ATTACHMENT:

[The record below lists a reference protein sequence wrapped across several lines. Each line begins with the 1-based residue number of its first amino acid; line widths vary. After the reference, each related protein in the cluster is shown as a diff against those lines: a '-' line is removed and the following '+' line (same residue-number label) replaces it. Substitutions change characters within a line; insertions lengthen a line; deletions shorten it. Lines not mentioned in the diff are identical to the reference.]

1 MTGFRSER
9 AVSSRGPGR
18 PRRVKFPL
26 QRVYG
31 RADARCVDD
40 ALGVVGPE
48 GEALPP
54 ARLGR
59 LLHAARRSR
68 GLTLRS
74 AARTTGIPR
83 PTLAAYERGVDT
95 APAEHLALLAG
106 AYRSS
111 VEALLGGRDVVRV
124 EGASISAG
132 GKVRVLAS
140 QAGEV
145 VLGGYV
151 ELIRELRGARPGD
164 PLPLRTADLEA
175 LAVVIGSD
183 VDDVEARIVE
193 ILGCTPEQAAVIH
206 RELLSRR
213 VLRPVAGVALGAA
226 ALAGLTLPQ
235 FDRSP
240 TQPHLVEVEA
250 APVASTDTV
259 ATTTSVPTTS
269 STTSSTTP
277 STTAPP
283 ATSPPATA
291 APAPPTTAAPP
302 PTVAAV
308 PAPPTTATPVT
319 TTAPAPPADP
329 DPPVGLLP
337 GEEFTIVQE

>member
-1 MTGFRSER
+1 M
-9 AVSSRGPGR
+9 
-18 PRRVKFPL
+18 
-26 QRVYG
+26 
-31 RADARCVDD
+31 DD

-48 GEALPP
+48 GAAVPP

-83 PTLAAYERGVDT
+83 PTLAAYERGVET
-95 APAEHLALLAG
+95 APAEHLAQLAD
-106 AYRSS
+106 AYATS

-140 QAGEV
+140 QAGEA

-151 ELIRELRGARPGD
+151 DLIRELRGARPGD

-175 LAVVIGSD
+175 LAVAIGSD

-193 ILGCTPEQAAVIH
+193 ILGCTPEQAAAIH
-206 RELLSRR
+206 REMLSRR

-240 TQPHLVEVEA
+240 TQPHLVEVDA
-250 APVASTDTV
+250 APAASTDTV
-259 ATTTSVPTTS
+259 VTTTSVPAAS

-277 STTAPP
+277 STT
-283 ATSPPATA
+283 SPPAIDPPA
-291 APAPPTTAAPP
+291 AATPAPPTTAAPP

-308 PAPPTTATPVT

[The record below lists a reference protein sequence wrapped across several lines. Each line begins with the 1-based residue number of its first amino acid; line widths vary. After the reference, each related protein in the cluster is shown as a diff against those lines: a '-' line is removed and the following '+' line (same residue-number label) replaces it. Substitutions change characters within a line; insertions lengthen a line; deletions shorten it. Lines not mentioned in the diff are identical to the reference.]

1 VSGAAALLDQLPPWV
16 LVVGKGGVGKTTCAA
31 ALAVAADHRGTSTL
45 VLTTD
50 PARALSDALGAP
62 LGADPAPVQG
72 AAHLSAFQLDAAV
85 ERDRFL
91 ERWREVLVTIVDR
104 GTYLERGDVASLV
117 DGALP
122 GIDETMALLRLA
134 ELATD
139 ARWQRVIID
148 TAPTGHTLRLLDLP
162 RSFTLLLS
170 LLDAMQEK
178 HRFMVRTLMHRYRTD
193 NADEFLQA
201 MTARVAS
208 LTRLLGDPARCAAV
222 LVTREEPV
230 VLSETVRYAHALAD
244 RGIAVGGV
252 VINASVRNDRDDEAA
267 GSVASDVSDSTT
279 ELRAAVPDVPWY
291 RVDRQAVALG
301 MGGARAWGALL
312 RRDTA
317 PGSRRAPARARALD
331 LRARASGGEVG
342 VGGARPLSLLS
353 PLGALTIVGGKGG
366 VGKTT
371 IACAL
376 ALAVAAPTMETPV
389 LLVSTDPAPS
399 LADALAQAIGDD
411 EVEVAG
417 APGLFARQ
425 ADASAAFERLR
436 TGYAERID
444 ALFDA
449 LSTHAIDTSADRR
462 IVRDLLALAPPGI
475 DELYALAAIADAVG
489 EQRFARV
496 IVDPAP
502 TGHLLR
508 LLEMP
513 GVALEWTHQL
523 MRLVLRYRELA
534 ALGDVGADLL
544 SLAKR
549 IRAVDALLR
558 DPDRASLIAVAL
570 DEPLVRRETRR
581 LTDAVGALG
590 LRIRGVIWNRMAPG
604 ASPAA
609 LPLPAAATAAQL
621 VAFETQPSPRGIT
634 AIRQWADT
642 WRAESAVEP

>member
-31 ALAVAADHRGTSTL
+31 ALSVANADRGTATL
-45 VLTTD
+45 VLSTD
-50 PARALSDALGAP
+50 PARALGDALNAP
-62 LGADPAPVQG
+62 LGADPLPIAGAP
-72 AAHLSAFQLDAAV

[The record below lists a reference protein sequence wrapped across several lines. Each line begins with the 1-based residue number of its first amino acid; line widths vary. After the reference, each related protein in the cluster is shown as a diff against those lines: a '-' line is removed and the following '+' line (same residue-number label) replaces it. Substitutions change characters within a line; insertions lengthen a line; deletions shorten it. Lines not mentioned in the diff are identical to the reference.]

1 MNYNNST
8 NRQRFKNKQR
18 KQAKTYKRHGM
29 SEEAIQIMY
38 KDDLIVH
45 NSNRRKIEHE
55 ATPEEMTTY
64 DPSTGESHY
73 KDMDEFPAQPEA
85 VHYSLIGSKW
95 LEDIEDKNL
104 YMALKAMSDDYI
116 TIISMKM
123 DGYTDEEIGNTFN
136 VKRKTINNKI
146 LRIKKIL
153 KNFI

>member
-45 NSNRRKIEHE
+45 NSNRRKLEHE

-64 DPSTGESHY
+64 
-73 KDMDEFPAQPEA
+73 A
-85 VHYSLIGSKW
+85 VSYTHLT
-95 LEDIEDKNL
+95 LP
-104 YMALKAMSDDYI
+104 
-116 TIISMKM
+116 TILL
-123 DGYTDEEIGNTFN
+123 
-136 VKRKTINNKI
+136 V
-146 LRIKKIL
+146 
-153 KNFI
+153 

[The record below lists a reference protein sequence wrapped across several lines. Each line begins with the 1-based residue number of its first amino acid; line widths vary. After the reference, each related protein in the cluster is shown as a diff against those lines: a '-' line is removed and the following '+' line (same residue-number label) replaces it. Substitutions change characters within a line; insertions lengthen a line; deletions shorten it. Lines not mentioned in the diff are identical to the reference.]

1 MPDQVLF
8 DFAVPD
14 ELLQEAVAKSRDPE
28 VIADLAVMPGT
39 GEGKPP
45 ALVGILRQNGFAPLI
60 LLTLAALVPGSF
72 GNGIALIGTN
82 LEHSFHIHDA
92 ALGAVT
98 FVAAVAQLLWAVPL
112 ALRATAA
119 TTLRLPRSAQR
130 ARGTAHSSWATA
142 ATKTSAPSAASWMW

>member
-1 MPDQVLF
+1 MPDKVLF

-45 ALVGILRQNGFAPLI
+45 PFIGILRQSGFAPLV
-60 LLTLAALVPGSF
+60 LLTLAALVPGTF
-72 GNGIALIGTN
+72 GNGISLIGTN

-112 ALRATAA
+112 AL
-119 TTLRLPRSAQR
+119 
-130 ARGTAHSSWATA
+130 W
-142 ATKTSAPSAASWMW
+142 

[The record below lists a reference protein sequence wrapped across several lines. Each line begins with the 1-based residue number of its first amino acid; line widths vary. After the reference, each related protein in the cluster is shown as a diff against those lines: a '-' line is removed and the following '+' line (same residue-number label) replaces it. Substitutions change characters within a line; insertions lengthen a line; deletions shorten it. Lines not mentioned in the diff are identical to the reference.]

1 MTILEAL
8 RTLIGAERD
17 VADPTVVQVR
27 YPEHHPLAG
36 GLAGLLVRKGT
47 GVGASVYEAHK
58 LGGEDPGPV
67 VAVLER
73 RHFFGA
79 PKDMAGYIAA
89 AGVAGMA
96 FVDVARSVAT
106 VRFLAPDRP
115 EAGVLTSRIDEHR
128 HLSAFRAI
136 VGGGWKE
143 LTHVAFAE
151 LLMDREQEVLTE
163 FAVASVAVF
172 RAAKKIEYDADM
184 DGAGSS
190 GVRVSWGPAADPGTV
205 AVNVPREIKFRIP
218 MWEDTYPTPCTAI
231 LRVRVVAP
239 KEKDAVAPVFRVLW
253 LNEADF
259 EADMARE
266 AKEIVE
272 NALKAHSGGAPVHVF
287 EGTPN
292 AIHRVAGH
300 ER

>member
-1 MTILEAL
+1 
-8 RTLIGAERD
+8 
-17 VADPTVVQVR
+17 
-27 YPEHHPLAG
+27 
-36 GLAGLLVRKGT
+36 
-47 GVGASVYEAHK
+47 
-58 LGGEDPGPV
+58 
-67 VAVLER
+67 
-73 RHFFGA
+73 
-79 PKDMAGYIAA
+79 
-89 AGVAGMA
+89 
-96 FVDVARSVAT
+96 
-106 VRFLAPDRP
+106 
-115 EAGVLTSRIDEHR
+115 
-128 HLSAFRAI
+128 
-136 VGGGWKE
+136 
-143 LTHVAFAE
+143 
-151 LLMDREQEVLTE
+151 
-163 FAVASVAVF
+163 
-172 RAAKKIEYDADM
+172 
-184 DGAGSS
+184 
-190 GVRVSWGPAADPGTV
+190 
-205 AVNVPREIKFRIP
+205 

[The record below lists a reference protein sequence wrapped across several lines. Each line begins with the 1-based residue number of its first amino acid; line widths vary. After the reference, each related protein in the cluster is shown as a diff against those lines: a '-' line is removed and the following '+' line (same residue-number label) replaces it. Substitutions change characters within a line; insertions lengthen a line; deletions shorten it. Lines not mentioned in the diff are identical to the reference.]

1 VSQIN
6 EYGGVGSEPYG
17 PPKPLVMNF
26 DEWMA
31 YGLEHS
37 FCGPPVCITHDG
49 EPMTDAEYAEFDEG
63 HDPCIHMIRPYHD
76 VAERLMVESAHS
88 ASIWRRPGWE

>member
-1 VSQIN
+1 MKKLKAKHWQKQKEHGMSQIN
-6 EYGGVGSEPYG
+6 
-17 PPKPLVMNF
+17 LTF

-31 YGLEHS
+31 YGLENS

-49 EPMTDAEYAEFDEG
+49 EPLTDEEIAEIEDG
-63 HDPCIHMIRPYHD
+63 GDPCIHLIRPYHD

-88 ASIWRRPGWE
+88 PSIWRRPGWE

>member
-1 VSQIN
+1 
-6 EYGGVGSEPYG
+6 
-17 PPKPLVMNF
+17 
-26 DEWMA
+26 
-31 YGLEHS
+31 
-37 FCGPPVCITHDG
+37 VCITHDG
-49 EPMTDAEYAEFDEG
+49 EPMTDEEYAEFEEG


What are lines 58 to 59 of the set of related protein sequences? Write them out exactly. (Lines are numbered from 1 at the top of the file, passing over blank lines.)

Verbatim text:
+95 APAEHLAQLAD
-106 AYRSS